1. If you were conducting the interview, would you hire that guy? After he yelled at you?

      I think you misidentified the entitlement issue. It was directed at his disrespectful behavior toward committee members, not the broader entitlement issue. His behavior resembled a kid interviewing at place where his dad knows the CEO. He thinks it’s just a formality.

      Sandwiched between the information in his yearbook and her statements, there is enough to question. And if he was clean, why would he not _want_ the investigation?

    2. This hearing may have brought into question his temperament, (although he has been a high level judge for 12 years) which makes his confirmation questionable. There are other candidates; however the next one in line scares me more, based upon her strong religious advocacy. If she has a clean background and gets confirmed then we all have a bigger issue.

      He was obviously instructed to keep to certain talking points and pushback with some emotion, and I don’t link his responses to entitlement, since he was responding to a criminal allegation. However if this whole allegation is a pack of lies, designed to get a negative reaction from him, then - mission accomplished. The problem is that it doesn’t further the cause of discovering the truth. You essentially could make up any unwarranted allegation about a candidate and then when they react viscerally to it, you say “ah ha” you see they don’t have the temperament to be a judge.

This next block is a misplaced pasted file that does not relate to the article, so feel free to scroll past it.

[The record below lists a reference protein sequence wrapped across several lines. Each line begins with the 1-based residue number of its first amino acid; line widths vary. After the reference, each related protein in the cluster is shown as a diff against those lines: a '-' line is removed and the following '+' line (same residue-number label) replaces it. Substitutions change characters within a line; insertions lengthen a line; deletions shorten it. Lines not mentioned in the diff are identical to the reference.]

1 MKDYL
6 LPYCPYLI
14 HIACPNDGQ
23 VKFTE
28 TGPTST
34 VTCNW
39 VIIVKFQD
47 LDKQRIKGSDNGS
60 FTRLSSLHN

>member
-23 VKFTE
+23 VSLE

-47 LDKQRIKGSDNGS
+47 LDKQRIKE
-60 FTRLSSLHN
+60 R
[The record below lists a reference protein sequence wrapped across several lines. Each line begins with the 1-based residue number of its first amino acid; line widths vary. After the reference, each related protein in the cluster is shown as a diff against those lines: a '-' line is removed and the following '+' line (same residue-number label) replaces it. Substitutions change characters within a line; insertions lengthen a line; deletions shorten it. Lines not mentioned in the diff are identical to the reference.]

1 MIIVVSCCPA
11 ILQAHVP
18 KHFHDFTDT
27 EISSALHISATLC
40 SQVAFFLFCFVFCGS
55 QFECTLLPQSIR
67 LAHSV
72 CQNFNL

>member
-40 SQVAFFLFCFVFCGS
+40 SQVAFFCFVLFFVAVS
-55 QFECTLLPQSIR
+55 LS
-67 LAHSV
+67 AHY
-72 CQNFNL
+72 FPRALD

The whole thing has been handled poorly by both sides, including the ranking Dem, DF, who could have had this dealt with weeks ago.